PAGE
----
This is also to respectfully request that you provide me with the name of the staff member leading the SALF investigation and an approximate date when the investigation will be completed. I appreciate your consideration and I look forward to your reply.

Sincerely,

Peter M. Heimlich
Peachtree Corners, GA 30096 USAphone/text: (678)322-7984‬
email: peter.heimlich@gmail.com
website: http://medfraud.info
blog: http://the-sidebar.com
Twitter: https://twitter.com/medfraud_pmh
bio: http://tinyurl.com/ych7o7dr

Wednesday, April 13, 2022

Fox TV's streaming service, Fox Nation, is offering a non-existent "free trial" subscription - I've filed complaints with the FTC & my state's Consumer Protection Division (UPDATE: NYs ATG is pursuing my complaint)

6/14/22 UPDATE:
 

5/20/22 UPDATE:


#####

Today I unexpectedly stumbled onto this in the course of reporting a story about Fox News.

From the home page of Fox Nation:


See that "Start Your Free Trial" balloon? Stick in pin in it.

Here's a screenshot of the top results of a Google keyword search for "Fox Nation" "free trial." (Click the link and you'll see plenty of other results.)


Click on any of the "free trial" offer links and most take you back to the Fox Nation home page which contains "Start Your Free Trial" balloons and boxes up and down the page.  


But click any of the "Start Your Free Trial" balloons and boxes and you'll land on this page which offers no free trial option, only these paid subscriptions.



Here's what you get when you click the "monthly" button:











See the offer for the free trial? neither do I.

Obviously, this is fraudulent advertising so this afternoon I filed complaints with the Federal Trade Commission and the Georgia Department of Law’s Consumer Protection Division.


Note: This item has been appended with new reporting.

Tuesday, March 8, 2022

After I requested a published correction for a factual error, the Delaware News Journal disappeared the error - I've asked parent company Gannett for a ruling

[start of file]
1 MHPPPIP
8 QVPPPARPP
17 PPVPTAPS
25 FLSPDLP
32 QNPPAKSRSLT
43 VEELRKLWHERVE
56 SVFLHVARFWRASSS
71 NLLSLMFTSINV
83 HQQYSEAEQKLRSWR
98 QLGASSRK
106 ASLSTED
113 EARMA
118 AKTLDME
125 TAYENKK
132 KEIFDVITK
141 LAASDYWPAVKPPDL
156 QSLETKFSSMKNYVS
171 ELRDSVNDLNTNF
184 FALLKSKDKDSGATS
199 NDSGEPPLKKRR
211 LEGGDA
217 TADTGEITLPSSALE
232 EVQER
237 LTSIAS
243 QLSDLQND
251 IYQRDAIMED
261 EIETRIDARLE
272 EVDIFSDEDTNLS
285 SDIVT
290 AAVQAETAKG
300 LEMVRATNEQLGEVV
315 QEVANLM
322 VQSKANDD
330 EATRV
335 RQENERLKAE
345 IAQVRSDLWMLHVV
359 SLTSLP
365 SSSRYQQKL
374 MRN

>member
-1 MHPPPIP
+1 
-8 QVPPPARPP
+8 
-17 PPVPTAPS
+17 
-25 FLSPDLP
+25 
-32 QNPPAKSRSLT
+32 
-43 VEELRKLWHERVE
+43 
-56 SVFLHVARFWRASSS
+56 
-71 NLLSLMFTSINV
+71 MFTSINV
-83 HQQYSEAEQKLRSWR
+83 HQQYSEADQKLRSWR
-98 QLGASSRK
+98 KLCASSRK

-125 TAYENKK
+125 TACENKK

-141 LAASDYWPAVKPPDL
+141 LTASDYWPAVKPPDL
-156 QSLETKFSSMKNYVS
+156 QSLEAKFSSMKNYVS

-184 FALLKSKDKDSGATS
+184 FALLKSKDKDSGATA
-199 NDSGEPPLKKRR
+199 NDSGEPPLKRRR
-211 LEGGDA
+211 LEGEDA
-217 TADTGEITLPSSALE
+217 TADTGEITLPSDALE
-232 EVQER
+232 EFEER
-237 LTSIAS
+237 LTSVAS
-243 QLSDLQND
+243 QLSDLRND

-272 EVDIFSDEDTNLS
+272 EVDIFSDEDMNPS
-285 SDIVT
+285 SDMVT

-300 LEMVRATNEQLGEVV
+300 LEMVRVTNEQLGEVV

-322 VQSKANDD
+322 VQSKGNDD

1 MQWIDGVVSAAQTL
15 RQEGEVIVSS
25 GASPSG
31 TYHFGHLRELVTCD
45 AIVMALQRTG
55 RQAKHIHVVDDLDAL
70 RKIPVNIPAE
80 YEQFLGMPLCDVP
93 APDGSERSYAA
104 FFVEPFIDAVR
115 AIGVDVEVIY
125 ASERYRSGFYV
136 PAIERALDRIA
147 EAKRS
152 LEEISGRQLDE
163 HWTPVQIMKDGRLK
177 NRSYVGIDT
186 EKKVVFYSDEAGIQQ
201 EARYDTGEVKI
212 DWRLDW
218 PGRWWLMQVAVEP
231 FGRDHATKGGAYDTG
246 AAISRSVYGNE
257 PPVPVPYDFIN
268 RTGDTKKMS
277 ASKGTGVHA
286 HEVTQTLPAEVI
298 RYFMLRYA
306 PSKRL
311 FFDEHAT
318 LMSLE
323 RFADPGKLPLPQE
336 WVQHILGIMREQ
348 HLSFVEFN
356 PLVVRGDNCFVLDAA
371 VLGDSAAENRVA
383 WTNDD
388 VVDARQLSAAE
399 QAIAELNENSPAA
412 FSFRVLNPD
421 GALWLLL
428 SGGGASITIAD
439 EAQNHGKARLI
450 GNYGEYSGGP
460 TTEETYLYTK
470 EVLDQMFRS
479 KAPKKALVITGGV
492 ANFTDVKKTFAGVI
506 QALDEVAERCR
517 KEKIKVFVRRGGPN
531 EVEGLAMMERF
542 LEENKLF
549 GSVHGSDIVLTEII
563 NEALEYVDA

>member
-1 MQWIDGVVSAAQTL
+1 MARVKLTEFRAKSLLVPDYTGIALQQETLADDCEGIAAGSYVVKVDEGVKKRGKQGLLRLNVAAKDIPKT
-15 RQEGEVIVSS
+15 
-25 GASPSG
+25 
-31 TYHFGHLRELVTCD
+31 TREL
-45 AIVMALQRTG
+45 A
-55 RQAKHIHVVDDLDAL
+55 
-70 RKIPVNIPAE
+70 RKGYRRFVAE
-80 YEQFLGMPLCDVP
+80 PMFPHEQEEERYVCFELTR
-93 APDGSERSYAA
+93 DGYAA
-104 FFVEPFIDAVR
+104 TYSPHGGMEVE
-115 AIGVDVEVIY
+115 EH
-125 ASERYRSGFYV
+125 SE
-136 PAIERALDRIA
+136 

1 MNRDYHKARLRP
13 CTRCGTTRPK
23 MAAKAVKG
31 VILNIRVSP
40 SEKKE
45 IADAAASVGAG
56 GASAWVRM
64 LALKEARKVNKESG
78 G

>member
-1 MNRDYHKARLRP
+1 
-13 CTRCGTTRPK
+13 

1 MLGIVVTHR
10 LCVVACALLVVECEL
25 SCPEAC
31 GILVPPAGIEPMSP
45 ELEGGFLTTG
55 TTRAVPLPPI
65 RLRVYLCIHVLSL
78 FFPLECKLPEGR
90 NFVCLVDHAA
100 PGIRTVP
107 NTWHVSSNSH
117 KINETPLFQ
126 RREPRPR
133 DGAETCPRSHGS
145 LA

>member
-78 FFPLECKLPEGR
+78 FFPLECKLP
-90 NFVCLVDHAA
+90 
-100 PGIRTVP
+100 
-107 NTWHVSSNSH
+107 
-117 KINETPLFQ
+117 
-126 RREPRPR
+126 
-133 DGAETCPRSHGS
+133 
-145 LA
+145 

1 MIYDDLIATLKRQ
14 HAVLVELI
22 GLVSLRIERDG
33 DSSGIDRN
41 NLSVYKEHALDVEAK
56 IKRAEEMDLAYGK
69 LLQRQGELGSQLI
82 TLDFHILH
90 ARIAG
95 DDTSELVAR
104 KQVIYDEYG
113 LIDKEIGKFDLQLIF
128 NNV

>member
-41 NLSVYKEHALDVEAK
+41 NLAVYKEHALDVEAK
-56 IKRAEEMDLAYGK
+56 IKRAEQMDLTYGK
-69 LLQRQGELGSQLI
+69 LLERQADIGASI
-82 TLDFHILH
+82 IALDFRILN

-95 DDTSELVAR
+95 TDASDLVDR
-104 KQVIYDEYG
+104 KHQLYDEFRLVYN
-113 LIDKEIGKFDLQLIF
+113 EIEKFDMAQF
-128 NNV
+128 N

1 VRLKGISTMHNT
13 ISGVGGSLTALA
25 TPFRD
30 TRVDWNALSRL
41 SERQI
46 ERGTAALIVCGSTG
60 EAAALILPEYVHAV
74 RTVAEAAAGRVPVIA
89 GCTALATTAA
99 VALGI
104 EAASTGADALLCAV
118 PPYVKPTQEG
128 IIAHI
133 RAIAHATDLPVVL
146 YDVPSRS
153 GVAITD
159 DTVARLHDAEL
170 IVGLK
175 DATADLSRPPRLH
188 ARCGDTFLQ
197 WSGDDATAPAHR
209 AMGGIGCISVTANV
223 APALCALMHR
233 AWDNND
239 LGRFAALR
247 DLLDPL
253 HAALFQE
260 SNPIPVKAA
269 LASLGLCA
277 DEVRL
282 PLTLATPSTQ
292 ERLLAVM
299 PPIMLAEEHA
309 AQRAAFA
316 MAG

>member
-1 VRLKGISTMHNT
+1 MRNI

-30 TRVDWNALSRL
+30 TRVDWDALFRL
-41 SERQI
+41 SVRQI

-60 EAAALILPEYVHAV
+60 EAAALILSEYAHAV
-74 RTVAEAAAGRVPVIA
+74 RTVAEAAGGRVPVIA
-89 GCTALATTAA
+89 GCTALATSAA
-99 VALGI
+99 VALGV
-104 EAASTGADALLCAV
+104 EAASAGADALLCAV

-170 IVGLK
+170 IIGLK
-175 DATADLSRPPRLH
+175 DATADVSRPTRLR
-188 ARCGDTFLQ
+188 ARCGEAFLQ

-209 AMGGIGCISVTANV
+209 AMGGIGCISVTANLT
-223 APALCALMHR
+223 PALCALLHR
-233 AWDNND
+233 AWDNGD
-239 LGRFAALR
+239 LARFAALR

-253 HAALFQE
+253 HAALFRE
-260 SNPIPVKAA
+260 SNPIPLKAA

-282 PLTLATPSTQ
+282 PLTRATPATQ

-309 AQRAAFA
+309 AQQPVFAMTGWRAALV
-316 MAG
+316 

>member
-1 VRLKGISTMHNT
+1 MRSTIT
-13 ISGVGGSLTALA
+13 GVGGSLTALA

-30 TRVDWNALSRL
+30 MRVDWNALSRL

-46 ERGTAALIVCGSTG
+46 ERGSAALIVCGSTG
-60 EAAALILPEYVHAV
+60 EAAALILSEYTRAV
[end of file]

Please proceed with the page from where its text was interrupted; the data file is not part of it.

For online news outlets that want to cover up reportorial errors, the digital age is a wish granted. 

A reporter gets something wrong? Just disappear it.

How bad can it get? Per a 2019 story in the journalism watchdog Press Gazette, my efforts uncovered that the vast majority of UK news outlets can disappear entire stories without recourse.

Moving right along, what you're reading is tied to my January 26, 2022 blog item, My dad's name has been scrubbed from a Delaware solar farm after I informed energy companies of his dark history.

At the time, I pitched the story to a bunch of Delaware news outlets including the News Journal, the leading daily in Wilmington, but I didn't get any takers.

A few days ago my Google News alert sent me a March 4, 2022 Journal News story by reporter Ben Mace because it included these words:








Straightforward factual error, right? Per my blog, my dad's name had been dropped from the solar farm. 

So on March 6, I emailed a polite request for a published correction to this department and copied Mr. Mace:











The News Journal is owned by Gannett, so in my request I pointed out that any correction should adhere to Gannett's editorial guidelines which in this case should include an explanation that the name  of the solar project was changed and on what date - also perhaps why it was changed.

I never received a reply, but this morning I revisited the paywalled article and found this:


And this scrub job:



You may not be surprised to learn that the article, updated the day after I sent my request, includes no note informing readers that the article's been corrected and why.

In my opinion, that's sleazy journalism and may violate Gannett newsroom guidelines (see below), so this morning I asked a Gannett editorial representative for a ruling. 

I'll update this item with the results.

Correcting errors

When errors occur, the newspaper has an ethical obligation to correct the record and minimize harm.

  • Errors should be corrected promptly. But first, a determination must be made that the fact indeed was in error and that the correction itself is fully accurate.